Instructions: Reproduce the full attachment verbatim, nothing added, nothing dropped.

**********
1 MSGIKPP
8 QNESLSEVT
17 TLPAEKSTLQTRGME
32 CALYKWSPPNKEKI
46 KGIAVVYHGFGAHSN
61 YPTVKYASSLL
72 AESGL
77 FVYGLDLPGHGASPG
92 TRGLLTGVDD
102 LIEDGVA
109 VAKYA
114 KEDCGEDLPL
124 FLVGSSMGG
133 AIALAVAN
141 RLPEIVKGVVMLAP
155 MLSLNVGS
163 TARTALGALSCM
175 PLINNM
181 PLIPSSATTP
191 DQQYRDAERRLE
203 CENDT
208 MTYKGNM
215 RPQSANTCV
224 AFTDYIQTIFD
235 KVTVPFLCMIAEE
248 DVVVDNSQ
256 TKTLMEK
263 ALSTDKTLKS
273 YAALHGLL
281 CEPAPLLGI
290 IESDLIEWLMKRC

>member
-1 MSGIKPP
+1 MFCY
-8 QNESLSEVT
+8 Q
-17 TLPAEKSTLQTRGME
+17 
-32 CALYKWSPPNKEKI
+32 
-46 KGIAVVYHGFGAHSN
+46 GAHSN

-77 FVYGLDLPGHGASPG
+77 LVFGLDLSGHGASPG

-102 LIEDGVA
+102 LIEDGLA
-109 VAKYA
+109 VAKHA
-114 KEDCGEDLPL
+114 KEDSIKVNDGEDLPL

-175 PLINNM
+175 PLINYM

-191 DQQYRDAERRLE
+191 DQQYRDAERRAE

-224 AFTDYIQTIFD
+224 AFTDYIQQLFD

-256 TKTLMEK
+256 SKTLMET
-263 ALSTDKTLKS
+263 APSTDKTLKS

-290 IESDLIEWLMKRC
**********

1 MSGIKPP
8 QNESLSEVT
17 TLPAEKSTLQTRGME
32 CALYKWSPPNKEKI
46 KGIAVVYHGFGAHSN
61 YPTVKYASSLL
72 AESGL
77 FVYGLDLPGHGASPG
92 TRGLLTGVDD
102 LIEDGVA
109 VAKYA
114 KEDCGEDLPL
124 FLVGSSMGG
133 AIALAVAN
141 RLPEIVKGVVMLAP
155 MLSLNVGS
163 TARTALGALSCM
175 PLINNM
181 PLIPSSATTP
191 DQQYRDAERRLE
203 CENDT
208 MTYKGNM
215 RPQSANTCV
224 AFTDYIQTIFD
235 KVTVPFLCMIAEE
248 DVVVDNSQ
256 TKTLMEK
263 ALSTDKTLKS
273 YAALHGLL
281 CEPAPLLGI
290 IESDLIEWLMKRC

>member
-1 MSGIKPP
+1 MFCY
-8 QNESLSEVT
+8 Q
-17 TLPAEKSTLQTRGME
+17 
-32 CALYKWSPPNKEKI
+32 
-46 KGIAVVYHGFGAHSN
+46 GAHSN

-77 FVYGLDLPGHGASPG
+77 LVFGLDLSGHGASPG

-102 LIEDGVA
+102 LIEDGLA
-109 VAKYA
+109 VAKHA
-114 KEDCGEDLPL
+114 KEDSIKVNDGEDLPL

-175 PLINNM
+175 PLINYM

-191 DQQYRDAERRLE
+191 DQQYRDAERRAE

-224 AFTDYIQTIFD
+224 AFTDYIQQLFD

-256 TKTLMEK
+256 SKTLMET
-263 ALSTDKTLKS
+263 APSTDKTLKS

-290 IESDLIEWLMKRC